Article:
I followed up the news and comments of the missing Malaysia Airlines Flight MH370 in past 20 days. It already became a routine for me to check on the latest updates of MH370 via the social media such as Facebook, Twitter, Youtube and some other blogs.
It is not a surprise to me that I could find ‘tweets’ hash tagged with MH370 on Twitter appearing almost every two seconds. Netizens are constantly engaging in the social platforms by sharing articles and expressing their sentiments about the missing flight MH370. From this experience, it awes me that social media can be as powerful as the traditional television and radio news. However, whatever was posted on the social platforms may not be the truth as it might contain speculations. It is important for one to be able to distinguish a reliable source of news from the speculations.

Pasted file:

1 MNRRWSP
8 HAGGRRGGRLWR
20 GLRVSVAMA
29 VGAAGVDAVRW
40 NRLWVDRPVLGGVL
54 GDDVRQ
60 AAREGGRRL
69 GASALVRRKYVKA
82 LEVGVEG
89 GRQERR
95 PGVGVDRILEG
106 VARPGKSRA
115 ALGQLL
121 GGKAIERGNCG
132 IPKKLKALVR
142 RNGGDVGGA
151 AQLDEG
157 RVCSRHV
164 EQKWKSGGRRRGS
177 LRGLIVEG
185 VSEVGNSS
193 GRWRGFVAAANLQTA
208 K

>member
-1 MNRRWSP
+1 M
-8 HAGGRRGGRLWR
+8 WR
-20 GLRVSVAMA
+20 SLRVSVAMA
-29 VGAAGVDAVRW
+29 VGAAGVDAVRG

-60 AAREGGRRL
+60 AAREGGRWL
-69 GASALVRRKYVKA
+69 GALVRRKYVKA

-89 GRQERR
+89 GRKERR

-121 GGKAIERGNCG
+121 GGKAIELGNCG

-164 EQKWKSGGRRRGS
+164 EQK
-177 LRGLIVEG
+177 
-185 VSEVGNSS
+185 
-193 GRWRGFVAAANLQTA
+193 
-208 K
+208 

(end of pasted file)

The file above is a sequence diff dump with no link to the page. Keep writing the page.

Significant events are always coupled with myths, MH370 is not an exception as well. Before the rise of social media, myths is communicated through word of mouth among people.
Information technology and the social platform are not the roots of speculations but rather the amplifier of the rapidly spreaded speculations. Vice versa, speculations can also be uncovered by social media with the truths.
The use of powerful social media should be encouraged and adopted by the public relations (PR) practitioners. Thus, building and supporting better relationships with the public and stakeholders. In the current PR 2.0 society, the focus should not only be solely on journalists, but also the hundreds of millions of netizens. As PR practitioners, their active and sincere interactions with the public will benefit the organizations in the long run.